Using Donated Eggs
Egg donor selection
Once you decide to use donated eggs, you must be matched with a donor. You can pick from a list of donors. You will be able to review their biographical information and make stipulations regarding height, eye and hair color, skin tone, ethnicity, and other criteria.
Please log in to view and select egg donors.
After you pick the person who is offering you donated eggs, she will undergo testing (including infectious disease and genetic testing) to ensure it is safe for her to donate, and for you to receive their eggs.
You will need prenatal lab testing, and a hydrosonogram (SHG) to make sure there are no uterine abnormalities that would diminish the chances of pregnancy.
Unless you have already had an embryo transfer, you will also get a trial transfer (with an empty catheter) to investigate how we will be able to return the embryos to your uterus.
You will go through a mock cycle (where we use various medications and hormones to prepare your uterus for a baby.) This mock cycle is very similar to a frozen embryo transfer. We can maximize your chances of success if we can stimulate the endometrium (uterine lining) to grow.
It takes some women longer to grow a suitable lining, so the mock cycle will help us determine how long it will take you to do this. This helps us know when to start preparing your uterus in relation to when we start the donor’s medications to stimulate her eggs.
Mock cycle before receiving donated eggs
The mock cycle is similar to going through a frozen embryo transfer. You will receive birth control pills so that we can manipulate the timing of your menstrual cycle and the start of your next medication.
You will then start Lupron injections and discontinue the birth control pills several days later. You will have a period.
At this point we will instruct you to start estrogen patches to promote the uterine lining to grow. We will evaluate how you respond to estrogen via ultrasound and blood work.
Once we see that your uterine lining can be grown to an appropriate thickness, you will discontinue all medicines and have another menses. You are now ready to go through the real cycle.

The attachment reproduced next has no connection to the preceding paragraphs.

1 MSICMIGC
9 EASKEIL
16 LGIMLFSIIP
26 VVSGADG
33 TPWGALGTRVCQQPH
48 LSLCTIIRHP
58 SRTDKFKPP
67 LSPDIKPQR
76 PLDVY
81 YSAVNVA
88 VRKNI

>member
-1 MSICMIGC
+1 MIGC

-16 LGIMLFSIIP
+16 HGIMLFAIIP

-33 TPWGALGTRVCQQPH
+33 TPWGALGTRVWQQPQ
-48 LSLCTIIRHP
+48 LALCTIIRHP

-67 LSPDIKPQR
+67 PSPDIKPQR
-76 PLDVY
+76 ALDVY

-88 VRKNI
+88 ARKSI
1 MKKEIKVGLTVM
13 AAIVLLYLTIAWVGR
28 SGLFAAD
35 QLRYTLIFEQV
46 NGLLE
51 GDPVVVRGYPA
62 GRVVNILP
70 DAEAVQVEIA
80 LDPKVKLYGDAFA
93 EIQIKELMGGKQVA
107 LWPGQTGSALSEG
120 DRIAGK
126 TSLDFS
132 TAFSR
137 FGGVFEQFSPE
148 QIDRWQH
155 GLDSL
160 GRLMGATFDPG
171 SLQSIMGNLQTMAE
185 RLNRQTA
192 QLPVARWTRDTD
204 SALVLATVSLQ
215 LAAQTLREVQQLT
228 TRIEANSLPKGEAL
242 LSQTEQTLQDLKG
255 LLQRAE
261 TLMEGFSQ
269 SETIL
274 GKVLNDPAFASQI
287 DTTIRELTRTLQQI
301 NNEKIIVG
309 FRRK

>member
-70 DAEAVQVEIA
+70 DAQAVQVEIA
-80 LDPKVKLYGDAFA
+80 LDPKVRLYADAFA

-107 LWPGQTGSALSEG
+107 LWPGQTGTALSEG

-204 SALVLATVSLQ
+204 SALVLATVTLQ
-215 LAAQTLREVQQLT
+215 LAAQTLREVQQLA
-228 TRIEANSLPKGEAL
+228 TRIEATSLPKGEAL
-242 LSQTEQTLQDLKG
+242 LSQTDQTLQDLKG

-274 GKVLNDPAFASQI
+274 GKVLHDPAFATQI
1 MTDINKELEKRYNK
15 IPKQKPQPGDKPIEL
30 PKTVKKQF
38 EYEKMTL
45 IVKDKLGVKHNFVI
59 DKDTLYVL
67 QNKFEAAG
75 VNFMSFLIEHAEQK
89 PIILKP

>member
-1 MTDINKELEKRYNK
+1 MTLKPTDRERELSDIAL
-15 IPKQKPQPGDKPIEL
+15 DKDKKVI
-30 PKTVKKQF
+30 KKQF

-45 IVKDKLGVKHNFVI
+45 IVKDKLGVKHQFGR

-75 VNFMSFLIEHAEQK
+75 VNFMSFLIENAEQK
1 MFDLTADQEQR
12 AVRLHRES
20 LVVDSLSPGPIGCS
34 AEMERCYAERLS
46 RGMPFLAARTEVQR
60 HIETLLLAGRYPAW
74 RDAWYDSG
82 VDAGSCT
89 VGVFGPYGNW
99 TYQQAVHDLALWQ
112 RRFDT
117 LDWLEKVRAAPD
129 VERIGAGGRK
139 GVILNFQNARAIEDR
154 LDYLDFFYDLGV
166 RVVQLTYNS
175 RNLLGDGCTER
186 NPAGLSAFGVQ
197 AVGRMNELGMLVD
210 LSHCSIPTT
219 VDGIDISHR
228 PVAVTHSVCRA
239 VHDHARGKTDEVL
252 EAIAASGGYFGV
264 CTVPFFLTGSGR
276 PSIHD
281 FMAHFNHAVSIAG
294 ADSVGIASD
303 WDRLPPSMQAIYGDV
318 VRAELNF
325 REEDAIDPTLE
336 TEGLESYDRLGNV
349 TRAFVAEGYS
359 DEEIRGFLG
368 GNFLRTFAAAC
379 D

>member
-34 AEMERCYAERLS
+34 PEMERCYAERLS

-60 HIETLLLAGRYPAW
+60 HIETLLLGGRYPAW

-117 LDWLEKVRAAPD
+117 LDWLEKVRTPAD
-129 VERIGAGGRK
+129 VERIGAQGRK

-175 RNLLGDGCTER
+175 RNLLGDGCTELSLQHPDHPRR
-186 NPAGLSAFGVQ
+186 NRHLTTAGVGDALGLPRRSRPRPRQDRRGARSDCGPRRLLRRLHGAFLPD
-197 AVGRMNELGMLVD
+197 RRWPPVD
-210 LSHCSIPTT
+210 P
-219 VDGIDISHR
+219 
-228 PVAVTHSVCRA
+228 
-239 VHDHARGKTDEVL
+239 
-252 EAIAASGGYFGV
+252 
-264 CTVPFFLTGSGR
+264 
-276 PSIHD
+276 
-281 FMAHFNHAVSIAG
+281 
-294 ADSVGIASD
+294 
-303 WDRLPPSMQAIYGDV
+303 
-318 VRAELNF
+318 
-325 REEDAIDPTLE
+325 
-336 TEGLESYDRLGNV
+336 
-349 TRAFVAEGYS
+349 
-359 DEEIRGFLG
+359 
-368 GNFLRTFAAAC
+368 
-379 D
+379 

The donor will go through a Long Agonist Protocol or Agonist Protocol stimulation. She will receive drugs to cause multiple egg follicles to grow. We will follow her progress via ultrasounds and blood work.
When the egg development meets criteria, we administer a final injection of hCG to complete the maturation of the eggs. Thirty-six hours later we will retrieve her eggs. At this point, the donor’s participation in the process is over.
The eggs will be inseminated with the male partner’s sperm. We will monitor the oocytes (eggs) to see how many fertilize the day after the retrieval, and then observe them in the lab for three to five days.
Typically, the best one to two embryos will be transferred back to you three to five days after the egg retrieval. The number of embryos to transfer depends on the risk you are willing to accept, your reproductive history, and to some extent, the grade of the embryos.
Donor recipient stimulation
This is similar to the mock cycle, except at the end we add additional medications to maximize your chance of pregnancy.
- Start with birth control pills.
- Overlap birth control pills with Lupron for several days.
- Stop the birth control pills and have a menstrual period.
- Begin estrogen patches.
On the day that the donor receives hCG, you will start injections of progesterone. Progesterone completes the final maturation process of the uterine lining and makes it possible for an embryo to attach.
Three to five days after the eggs are received in the lab, you will get an embryo transfer. Fourteen days after egg insemination, you will take a pregnancy test.
If the test is positive, you will continue your progesterone and will be followed closely to monitor the status of your pregnancy. Your first ultrasound will occur 2 weeks later. If you are not pregnant, you will discontinue all medications.